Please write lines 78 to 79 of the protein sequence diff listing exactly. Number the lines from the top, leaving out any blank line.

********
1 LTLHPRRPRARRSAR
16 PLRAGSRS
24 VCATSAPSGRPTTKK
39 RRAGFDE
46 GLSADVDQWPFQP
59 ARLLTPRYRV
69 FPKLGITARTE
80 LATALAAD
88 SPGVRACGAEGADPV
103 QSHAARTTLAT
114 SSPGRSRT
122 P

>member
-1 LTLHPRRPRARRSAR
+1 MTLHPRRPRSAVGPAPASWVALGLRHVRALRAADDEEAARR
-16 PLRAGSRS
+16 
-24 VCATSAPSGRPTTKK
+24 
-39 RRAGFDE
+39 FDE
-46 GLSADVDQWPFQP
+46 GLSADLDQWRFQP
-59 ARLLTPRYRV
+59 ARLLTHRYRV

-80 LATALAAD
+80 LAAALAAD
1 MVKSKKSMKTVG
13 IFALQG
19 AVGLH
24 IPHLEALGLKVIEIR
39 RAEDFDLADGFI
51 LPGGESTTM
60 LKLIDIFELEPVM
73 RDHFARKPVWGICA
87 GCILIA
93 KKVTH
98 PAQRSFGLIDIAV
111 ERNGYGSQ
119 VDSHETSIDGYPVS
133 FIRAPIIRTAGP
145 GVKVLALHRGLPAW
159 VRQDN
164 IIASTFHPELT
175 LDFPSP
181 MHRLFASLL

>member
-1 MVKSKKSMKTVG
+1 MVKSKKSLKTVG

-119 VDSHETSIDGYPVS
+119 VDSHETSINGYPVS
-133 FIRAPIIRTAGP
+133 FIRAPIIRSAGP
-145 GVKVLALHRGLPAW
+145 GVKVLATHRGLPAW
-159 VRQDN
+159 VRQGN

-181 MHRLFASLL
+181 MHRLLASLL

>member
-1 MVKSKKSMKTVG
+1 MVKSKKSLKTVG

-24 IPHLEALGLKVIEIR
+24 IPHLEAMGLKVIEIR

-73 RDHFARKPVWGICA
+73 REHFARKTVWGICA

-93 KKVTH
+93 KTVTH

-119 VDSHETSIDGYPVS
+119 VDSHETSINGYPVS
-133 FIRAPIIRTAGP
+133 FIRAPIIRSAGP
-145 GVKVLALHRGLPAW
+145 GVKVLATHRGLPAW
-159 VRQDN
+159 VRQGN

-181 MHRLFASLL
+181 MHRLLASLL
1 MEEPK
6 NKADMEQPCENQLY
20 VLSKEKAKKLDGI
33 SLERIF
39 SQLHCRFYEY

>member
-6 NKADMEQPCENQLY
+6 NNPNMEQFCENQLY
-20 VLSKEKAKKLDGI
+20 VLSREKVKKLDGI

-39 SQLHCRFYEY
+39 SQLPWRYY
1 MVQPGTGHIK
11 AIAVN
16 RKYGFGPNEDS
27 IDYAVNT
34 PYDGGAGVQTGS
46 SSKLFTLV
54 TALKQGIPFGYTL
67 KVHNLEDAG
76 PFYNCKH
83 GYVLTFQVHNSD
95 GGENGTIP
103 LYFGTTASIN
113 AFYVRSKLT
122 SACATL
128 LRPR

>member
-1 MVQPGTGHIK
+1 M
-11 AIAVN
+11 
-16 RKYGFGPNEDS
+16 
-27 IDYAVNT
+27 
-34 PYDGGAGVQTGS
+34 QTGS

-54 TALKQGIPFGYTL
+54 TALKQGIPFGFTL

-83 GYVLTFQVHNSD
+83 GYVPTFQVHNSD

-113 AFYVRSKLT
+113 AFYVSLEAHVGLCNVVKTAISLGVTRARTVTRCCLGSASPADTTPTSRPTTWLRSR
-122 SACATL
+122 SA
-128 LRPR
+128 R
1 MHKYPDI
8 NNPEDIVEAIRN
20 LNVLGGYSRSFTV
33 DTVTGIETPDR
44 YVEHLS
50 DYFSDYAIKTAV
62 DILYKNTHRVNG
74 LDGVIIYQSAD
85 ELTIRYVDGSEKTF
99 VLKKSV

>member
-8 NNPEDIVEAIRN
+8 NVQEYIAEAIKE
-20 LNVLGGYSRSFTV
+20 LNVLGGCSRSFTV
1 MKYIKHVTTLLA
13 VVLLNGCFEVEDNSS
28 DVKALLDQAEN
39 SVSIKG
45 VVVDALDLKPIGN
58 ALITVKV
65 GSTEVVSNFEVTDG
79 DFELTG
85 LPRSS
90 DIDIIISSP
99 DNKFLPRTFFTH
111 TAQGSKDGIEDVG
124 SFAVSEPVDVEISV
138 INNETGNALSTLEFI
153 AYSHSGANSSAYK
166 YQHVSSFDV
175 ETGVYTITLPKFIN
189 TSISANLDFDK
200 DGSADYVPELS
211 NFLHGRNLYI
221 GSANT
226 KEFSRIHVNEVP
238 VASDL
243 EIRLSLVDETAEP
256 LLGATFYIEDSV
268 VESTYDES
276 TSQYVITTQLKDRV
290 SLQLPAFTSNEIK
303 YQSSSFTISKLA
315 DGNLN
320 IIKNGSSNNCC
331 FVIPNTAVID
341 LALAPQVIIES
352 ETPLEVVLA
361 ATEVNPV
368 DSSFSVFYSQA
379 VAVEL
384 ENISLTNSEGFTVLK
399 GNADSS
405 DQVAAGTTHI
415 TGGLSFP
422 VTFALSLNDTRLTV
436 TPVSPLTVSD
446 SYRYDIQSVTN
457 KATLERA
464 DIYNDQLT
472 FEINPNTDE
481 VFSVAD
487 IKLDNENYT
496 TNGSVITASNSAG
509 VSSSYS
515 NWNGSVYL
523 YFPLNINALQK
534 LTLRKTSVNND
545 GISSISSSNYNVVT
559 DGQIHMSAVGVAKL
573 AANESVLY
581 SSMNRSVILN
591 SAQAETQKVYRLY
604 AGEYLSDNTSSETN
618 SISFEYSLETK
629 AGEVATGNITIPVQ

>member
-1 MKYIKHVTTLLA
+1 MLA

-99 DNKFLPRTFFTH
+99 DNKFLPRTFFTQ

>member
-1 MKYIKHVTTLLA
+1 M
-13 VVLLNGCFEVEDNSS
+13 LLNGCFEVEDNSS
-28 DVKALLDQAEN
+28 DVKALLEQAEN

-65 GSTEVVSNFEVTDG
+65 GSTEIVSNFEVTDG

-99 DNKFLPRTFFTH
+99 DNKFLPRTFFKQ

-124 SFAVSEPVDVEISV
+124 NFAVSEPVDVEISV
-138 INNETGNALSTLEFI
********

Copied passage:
+181 MHRLLASLL
1 MEEPK